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Parks employee gets probation

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By The Staff

A Levy County Parks and Recreation Department employee has been sentenced to three years probation on a felony charge of swindling the county out of $5,797.63 between May 2009 and December 2012. 

Pamela Sheppard Owens, of Gulf Hammock, admitted to county officials and a sheriff's investigator that she took monies collected by county workers at Shell Mound, Henry Beck and Blue Springs county parks and sent to her office, altered the receipts for the cash to lower the reported revenues and pocketed the difference, according to law enforcement officials. 

She was arrested on March 25 after County Coordinator Fred Moody filed a sworn complaint and freed on $20,000 bond. Moody also terminated her from the county job. Moody said Owens had made restitution to the county. 

When the case came to circuit court before Judge Stanley Griffis, she first pleaded not guilty. But on Wednesday, May 22, she changed her plea to nolo contendre — not contesting the charge. 

Griffis withheld adjudication — a finding of guilt — and sentenced her to probation.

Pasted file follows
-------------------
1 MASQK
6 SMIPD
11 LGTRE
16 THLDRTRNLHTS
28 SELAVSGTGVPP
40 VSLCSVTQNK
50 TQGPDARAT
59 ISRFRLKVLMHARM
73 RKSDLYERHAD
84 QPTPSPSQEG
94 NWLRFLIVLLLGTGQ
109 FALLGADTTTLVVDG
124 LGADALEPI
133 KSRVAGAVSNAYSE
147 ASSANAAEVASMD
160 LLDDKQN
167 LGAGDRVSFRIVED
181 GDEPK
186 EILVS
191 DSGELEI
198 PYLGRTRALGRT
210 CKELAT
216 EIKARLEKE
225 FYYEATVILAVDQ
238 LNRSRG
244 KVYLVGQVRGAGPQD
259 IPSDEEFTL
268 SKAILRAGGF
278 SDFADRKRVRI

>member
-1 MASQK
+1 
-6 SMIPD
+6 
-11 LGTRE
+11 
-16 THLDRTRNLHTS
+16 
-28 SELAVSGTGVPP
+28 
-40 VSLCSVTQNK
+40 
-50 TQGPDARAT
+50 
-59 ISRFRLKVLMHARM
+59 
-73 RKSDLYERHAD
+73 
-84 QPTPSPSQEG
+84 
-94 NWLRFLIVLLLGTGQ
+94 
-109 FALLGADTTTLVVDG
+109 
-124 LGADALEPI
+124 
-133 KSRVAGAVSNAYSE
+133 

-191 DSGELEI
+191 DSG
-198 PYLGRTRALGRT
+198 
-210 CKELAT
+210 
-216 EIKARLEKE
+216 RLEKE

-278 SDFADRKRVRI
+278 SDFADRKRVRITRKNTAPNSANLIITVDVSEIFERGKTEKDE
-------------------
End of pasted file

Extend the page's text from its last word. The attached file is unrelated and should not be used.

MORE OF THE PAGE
Under Florida law, any public employee convicted of a felony involving a breach of public trust — which includes fraud, embezzling and theft — committed prior to retirement “shall forfeit all rights and benefits under any public retirement system of which he or she is a member, except for the return of his or her accumulated contributions as of the date of termination.”

The law further states that the clerk of court where the person is convicted must furnish a notice of the court proceedings to the state Commission on Ethics whether the person is found guilty by a judge or jury or pleads nolo contendre (no contest) to the charge. The employer, in this case Levy County, is also required to report the termination to the Commission on Ethics. 

The Commission on Ethics is then required to file the notice with the appropriate governing body of the public retirement system which then holds a hearing and determines whether to revoke the pension. A decision by the board can be challenged in the 1st District Court of Appeal.